The following is an interview Everyrealm CEO Janine Yorio did with Katy O'Donnell of Politico. It was originally published in Politico's Digital Future Daily column.
Let’s start with the basics. What is the point of virtual real estate?
There’s two components to real estate. There's the dirt, the land, and then there are the improvements on top of it, the buildings. Same in the metaverse: There's the dirt, which are the digital parcels upon which you can build things — content, video games, digital twins of architectural structures. When you buy metaverse real estate you're buying the dirt and the ability to put something on top of that — things that are wildly variable and limited really only by human ingenuity, because there's no physics in the metaverse, there are no unions in the metaverse, construction materials cost the same.
The legal and social framework around owning property has been around for centuries, and there are real-world constraints that help shape value. In a world where you're limited only by human ingenuity, how do you have any kind of sense of the stability of the investment?
I don't think it's a stable investment. It's highly risky and highly volatile — it’s buying a piece of a video game, and in most cases, that video game hasn't even launched yet. It's built on crypto, which is an industry that's notoriously volatile. It’s a venture capital-style investment where you're taking very early-stage company risks in addition to this asset class being very nascent. But there's precedent for it working and for real estate to become valuable. And the price point is still low enough that a mainstream audience can participate: The average cost of a metaverse real estate parcel, depending on the platform, is around $500 to $5,000.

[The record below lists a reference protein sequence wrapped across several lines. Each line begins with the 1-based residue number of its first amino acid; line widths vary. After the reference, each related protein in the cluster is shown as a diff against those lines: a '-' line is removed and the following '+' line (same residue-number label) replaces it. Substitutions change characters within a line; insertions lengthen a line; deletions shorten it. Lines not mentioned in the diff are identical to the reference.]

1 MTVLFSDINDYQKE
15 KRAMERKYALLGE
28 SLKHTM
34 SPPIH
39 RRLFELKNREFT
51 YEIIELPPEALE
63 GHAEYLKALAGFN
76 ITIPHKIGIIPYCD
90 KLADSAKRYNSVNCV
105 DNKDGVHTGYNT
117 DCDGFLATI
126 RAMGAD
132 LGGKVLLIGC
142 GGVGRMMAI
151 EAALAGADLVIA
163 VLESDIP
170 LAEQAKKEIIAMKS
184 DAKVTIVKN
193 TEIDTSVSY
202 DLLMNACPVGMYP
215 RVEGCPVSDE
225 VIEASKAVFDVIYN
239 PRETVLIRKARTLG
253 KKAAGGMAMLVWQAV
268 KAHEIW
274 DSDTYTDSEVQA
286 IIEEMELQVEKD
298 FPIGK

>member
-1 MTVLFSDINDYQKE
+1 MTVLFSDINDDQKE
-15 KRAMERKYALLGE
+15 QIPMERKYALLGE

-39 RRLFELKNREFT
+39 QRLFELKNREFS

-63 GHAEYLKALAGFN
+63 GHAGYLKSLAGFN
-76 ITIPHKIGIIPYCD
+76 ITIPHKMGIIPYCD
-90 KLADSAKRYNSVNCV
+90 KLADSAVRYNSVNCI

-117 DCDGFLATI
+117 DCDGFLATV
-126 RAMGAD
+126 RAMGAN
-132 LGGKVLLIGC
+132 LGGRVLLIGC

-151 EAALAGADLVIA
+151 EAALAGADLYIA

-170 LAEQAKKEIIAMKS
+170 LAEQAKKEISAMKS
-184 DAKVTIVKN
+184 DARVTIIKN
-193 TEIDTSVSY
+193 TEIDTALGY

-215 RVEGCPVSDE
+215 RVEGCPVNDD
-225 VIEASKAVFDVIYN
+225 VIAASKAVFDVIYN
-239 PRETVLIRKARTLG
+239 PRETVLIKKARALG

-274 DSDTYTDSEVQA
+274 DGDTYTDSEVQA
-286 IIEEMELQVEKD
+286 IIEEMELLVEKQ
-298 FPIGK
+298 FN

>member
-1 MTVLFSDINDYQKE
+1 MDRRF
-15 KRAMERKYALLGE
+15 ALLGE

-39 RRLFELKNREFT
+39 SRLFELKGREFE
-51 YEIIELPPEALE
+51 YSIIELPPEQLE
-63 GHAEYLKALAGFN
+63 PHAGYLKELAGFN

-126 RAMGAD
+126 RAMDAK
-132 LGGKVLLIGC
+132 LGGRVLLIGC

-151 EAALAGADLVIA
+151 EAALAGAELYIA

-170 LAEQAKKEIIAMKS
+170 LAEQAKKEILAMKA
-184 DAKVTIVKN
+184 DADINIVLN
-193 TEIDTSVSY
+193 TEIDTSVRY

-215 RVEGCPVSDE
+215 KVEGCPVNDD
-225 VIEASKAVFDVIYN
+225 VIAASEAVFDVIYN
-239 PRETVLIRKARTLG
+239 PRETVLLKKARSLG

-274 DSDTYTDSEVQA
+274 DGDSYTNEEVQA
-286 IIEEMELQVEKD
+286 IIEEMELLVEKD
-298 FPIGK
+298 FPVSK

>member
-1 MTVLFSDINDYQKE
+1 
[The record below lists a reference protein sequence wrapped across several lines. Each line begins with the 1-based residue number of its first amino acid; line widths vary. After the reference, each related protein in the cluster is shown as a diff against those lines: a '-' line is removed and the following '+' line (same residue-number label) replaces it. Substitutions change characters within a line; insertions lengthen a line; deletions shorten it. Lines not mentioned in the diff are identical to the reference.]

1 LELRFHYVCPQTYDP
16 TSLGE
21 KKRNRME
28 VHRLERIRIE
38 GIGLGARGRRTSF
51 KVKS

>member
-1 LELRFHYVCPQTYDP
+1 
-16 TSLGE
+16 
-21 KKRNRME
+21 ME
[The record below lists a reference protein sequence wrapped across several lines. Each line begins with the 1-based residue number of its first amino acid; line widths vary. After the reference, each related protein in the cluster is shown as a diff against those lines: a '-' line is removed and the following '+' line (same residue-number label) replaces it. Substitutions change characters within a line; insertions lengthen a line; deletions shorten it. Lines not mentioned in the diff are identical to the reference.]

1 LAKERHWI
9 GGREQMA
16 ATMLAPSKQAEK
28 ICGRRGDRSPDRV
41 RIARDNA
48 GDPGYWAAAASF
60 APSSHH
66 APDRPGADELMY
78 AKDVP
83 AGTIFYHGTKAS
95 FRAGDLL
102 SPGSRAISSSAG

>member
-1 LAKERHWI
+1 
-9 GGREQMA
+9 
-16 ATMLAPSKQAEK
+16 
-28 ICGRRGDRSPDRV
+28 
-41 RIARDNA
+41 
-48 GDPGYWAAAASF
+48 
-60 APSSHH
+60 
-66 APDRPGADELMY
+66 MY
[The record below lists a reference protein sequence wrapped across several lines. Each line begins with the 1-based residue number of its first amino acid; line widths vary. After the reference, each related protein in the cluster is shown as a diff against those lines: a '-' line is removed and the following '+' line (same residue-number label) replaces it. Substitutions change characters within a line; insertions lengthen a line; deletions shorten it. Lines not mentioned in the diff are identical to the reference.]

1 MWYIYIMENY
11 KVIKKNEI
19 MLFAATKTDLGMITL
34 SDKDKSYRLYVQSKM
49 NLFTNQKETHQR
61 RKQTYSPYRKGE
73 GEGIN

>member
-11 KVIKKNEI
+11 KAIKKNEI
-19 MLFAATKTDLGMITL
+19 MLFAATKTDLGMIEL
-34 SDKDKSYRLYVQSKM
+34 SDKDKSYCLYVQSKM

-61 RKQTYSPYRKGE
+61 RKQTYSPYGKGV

Who's buying these parcels?
Back in December, we found that there were 25,000 crypto wallets worldwide that held metaverse real estate. Speculators might have multiple wallets, so it’s probably fewer than 25,000 individuals.
What do people use their purchases for?
Right now, there are a lot of these platforms that are still being designed. People are speculating. Most of the platforms will fail, but a few of them will achieve massive mainstream adoption and hundreds of millions of users. And once you get to millions of users, then having prominent placement in a platform that achieves scale and traction will be valuable.
So for example, the TV show "The Walking Dead," they have a huge assemblage of metaverse real estate and they're building a Walking Dead space that's part video game, part brand activation. There's a casino that's not branded at all but it's designed to make money, the same way a real-world casino would. You have Snoop Dogg, who’s trying to make money and build his brand and I think take his career in a new direction.
I saw that someone spent $450,000 to purchase the plot next to Snoop Dogg’s. Are we going to have a situation where there are virtual Times Squares that sort of pop up organically?
Probably. If the metaverse platform is successful and there's a place where people tend to gather after the casino, then being adjacent to that casino is theoretically worth more. But that's a hypothesis — it hasn't really been proven out. The other caveat to that is in the metaverse you can usually teleport, so proximity is kind of a real-world concept that is only loosely applicable to the metaverse.
How does an investor know that a coder doesn't just add more land?
That’s something that the blockchain is really good at — it’s basically like a publicly visible spreadsheet, a ledger that shows existence and ownership. Also in most of these situations, the largest landowner in the individual metaverse is the developer, so yes, they can make more land, but then it would erode the value of the Treasury that they hold.
Is this something investors want more guardrails around? Or is it a market where everyone wants Washington to stay away?
The aspect of metaverse that tends to attract the most publicity is the sale of metaverse real estate in the form of NFTs. To that end, there is already plenty of discourse in Washington around regulating NFT sales. Clarity and transparency is always beneficial to any industry, and this is no exception.